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Mr Luis Cernuda

Early Life: Luis Cernuda was born on September 21, 1902, in Seville, Spain. Growing up in a conservative and repressive environment, Cernuda faced personal struggles with his sexuality, which significantly influenced his later poetry. He attended the University of Seville, where he studied philosophy, literature, and law. His intellectual curiosity and love for literature blossomed during this time, setting the stage for his future as a prominent poet.

Literary Beginnings: Cernuda's literary career took off in the 1920s when he became associated with the Generation of '27, a group of Spanish poets who sought to rejuvenate poetry in the aftermath of World War I. Influenced by surrealism, he initially experimented with avant-garde styles, contributing to literary journals and forging connections with other emerging writers.

Exile and the Spanish Civil War: The outbreak of the Spanish Civil War in 1936 marked a turning point in Cernuda's life. As a vocal critic of Franco's regime and a supporter of the Republican cause, he faced increasing persecution. In 1938, Cernuda went into voluntary exile, leaving Spain for England. This exile became permanent, shaping the themes of nostalgia, loss, and yearning in his later works.

Works in Exile: In England, Cernuda faced the challenges of adapting to a new culture and language. Despite these difficulties, he continued to write prolifically. His notable works during this period include "La realidad y el deseo" (Reality and Desire), a collection of poems that delves into themes of love, desire, and the search for identity. Cernuda's poetry, marked by its emotional intensity and lyricism, resonated with readers both in Spain and abroad. The Great Oriental Plane Tree in the Fellows' Garden at Emmanuel College, Cambridge is noted to have served as inspiration for one of his most famous poems, 'El Arból', in which he describes the tree as standing like a legend, with a hint of Eden, in a walled garden.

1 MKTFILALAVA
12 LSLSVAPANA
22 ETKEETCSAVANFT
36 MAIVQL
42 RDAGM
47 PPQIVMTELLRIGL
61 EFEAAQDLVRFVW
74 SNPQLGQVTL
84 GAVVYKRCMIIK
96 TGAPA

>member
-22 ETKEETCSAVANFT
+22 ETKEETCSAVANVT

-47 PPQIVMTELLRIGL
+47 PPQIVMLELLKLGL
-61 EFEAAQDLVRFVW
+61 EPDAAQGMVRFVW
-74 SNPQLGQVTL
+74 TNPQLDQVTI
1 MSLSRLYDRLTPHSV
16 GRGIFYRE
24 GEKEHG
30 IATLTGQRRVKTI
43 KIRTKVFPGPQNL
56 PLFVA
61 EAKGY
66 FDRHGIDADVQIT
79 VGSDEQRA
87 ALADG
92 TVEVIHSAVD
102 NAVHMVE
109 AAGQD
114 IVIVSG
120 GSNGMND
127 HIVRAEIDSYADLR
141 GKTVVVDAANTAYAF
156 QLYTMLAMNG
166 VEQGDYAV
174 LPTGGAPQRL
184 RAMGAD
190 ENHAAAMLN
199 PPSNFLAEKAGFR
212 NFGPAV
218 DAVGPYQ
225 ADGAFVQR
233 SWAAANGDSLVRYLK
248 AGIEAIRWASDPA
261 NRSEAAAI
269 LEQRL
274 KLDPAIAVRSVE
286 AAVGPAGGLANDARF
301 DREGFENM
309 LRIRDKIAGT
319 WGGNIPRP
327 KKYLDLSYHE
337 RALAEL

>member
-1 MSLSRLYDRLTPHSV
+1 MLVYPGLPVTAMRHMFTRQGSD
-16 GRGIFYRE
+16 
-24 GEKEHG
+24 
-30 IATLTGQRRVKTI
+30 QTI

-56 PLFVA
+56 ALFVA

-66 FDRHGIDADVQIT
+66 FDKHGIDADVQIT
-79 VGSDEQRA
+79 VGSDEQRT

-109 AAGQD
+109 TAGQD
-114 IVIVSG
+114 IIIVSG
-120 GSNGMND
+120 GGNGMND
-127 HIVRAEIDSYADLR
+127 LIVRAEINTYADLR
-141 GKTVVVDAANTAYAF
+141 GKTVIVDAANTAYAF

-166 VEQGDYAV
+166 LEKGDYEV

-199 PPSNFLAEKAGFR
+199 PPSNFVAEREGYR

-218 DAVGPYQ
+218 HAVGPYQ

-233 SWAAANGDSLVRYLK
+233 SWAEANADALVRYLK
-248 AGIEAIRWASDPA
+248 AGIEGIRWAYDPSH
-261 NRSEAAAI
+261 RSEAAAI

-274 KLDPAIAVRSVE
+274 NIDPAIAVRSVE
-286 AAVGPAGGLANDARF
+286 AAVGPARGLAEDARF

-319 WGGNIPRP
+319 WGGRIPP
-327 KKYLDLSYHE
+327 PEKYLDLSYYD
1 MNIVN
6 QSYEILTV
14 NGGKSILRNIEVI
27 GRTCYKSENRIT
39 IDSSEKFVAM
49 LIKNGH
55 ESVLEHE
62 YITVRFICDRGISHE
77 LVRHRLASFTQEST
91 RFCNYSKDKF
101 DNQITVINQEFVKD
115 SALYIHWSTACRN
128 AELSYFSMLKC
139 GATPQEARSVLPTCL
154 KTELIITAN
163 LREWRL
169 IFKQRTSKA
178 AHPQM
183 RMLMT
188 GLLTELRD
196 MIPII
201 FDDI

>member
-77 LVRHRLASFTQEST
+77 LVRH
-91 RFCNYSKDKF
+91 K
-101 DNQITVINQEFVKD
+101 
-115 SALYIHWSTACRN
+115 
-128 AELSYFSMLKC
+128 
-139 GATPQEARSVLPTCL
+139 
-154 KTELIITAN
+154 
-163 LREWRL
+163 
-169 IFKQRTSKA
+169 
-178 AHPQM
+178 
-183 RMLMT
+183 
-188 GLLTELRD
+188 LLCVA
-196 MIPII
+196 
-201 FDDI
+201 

Academic Pursuits: Cernuda's academic pursuits were also noteworthy. He taught at various universities, including the University of Glasgow, where he shared his passion for Spanish literature. His critical essays and lectures on Spanish poetry contributed to the understanding and appreciation of the literary heritage he left behind.

Legacy and Recognition: Luis Cernuda's work gained increasing recognition over the years. His exploration of themes related to identity, exile, and the complexities of human emotions left a lasting impact on Spanish literature. Despite living in self-imposed exile, Cernuda maintained connections with fellow exiled intellectuals and continued to be an influential figure in the literary circles of his time.

Death and Posthumous Influence: Luis Cernuda passed away on November 5, 1963, in Mexico City, leaving behind a significant body of work that continues to be studied and celebrated. His impact on Spanish poetry is evident in the numerous anthologies and critical studies dedicated to his life and writings. Cernuda's legacy endures as a testament to the power of poetry to transcend borders and express the profound complexities of the human experience.


  1. Cernuda, Luis. "Selected Poems." Translated by Reginald Gibbons. New Directions Publishing, 2003.
  2. Gibson, Ian. "Federico García Lorca: A Life." Faber and Faber, 1989.
  3. Salgado, César. "Luis Cernuda: Aestheticism, Politics, and the Popular Front." Sussex Academic Press, 2009.

Emmanuel College, 'About Emmanuel', <; [accessed 10 December 2007]

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